Oil Prices Edge up on Kazakhstan, Libyan Supply Worries

By Reuters
January 10, 2022 Updated: January 10, 2022

LONDON—Oil prices edged up on Monday as supply disruptions in Kazakhstan and Libya offset worries stemming from the rapid global rise in Omicron infections.

Brent crude rose 19 cents, or 0.2 percent, to $81.94 a barrel at 1006 GMT, and U.S. West Texas Intermediate (WTI) crude was up 20 cents, or 0.3 percent, at $79.10 a barrel.

Oil prices gained 5 percent last week after protests in Kazakhstan disrupted train lines and hit production at the country’s top oilfield Tengiz, while pipeline maintenance in Libya pushed production down to 729,000 barrels per day from a high of 1.3 million bpd last year.

Kazakhstan’s largest oil venture Tengizchevroil (TCO) is gradually increasing production to reach normal rates at the Tengiz field after protests limited output there in recent days, operator Chevron said on Sunday.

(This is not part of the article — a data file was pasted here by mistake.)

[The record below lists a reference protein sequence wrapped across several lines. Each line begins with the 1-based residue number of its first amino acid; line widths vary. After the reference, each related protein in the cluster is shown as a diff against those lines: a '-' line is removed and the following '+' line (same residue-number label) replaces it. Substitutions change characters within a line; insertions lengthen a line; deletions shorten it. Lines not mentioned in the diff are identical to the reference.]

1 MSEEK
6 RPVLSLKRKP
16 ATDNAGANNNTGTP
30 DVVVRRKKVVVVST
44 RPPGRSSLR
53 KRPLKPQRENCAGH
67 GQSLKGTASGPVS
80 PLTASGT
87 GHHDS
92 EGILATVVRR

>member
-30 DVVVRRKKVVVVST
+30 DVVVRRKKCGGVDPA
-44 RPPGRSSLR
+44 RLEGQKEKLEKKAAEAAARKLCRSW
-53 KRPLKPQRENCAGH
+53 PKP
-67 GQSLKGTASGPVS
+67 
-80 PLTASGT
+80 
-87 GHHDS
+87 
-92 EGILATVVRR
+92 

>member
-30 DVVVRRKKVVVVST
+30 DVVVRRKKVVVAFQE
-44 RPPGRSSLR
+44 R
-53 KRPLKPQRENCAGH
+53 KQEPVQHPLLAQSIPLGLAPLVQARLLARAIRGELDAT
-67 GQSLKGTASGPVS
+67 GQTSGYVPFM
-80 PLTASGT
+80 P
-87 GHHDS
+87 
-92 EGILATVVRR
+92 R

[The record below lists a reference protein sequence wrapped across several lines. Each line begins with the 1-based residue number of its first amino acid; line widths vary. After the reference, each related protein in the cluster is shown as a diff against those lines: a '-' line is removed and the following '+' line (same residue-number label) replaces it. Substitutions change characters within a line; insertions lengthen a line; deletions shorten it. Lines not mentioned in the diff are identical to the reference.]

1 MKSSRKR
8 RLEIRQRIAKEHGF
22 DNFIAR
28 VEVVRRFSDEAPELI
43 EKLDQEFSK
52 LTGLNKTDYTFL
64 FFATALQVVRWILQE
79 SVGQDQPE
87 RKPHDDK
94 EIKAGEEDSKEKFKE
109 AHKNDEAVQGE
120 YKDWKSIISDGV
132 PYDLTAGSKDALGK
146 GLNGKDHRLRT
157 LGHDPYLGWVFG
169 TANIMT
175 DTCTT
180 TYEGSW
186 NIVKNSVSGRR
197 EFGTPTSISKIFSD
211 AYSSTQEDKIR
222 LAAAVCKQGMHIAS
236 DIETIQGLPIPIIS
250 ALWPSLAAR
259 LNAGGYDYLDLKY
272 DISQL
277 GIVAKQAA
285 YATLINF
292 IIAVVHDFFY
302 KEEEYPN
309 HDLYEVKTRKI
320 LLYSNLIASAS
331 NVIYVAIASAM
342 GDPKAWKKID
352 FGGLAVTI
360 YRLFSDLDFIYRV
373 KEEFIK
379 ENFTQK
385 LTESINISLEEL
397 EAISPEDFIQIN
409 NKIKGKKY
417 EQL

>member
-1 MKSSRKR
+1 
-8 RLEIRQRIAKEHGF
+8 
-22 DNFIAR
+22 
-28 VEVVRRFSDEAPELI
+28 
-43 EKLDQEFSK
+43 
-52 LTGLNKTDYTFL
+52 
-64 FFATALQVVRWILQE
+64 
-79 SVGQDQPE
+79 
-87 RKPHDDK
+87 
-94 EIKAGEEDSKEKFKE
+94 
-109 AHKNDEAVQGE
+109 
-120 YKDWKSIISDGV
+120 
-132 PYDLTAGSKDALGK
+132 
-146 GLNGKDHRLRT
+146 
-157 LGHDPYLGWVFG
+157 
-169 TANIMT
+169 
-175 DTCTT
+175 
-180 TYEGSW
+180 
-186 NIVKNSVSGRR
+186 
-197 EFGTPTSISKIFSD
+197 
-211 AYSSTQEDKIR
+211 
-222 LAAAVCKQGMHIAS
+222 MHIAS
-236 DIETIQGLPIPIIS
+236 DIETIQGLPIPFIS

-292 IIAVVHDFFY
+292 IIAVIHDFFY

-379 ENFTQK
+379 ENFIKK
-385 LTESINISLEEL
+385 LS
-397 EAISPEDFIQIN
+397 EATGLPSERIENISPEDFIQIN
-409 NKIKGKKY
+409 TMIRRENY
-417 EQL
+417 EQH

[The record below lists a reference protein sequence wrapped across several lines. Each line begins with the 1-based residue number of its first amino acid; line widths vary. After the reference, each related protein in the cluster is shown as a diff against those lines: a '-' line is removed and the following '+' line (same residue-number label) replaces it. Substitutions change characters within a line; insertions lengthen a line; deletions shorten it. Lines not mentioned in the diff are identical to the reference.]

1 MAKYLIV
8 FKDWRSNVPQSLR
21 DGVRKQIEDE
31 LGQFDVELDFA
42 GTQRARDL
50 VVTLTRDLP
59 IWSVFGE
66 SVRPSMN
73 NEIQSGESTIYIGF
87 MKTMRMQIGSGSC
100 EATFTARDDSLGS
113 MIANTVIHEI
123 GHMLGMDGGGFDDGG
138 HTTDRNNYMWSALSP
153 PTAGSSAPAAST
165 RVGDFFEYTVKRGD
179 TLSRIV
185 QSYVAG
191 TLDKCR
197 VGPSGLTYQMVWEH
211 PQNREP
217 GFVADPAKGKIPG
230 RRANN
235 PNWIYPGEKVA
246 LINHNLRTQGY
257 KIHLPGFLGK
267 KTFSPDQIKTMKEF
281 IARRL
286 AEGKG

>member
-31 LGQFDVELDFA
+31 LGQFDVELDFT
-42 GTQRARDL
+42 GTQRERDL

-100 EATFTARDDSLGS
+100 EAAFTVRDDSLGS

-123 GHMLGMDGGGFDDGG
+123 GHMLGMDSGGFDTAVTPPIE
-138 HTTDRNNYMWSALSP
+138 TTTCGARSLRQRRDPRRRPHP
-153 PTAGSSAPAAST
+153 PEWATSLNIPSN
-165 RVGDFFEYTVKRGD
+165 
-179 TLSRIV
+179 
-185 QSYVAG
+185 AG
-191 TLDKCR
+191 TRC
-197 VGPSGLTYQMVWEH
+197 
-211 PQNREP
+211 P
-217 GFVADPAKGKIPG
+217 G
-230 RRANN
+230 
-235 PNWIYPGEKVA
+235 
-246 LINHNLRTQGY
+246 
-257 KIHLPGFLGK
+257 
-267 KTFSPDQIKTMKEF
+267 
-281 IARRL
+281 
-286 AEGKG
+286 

“The tailwind lent to oil prices by supply concerns should therefore abate, which suggests that prices will fall this week,” Commerzbank analyst Carsten Fritsch said.

Oil is also drawing support from rising global demand and lower-than-expected supply additions from the Organization of the Petroleum Exporting Countries, Russia and allies, or OPEC+.

OPEC’s output in December rose by 70,000 bpd from the previous month, versus the 253,000 bpd increase allowed under the OPEC+ supply deal which restored output slashed in 2020 when demand collapsed under COVID-19 lockdowns.

A surge in COVID-19 infections, however, put pressure on oil prices. Despite early studies showing a lower risk of severe disease or hospitalization from Omicron compared to the previously dominant Delta variant, healthcare networks across Spain, Britain, Italy, and elsewhere have found themselves in increasingly desperate circumstances.

Meanwhile, if Russia invades Ukraine, it could disrupt Russian crude exports to Europe and push oil prices higher, RBC Capital analysts said in a note.

Tens of thousands of Russian troops are gathered within reach of the border with Ukraine in preparation for what Washington and Kyiv say could be an invasion, eight years after Russia seized the Crimea peninsula from Ukraine. Russia denies invasion plans and has said it is responding to what it calls aggressive and provocative behavior from the NATO military alliance and Ukraine, which aspires to join NATO.

By Bozorgmehr Sharafedin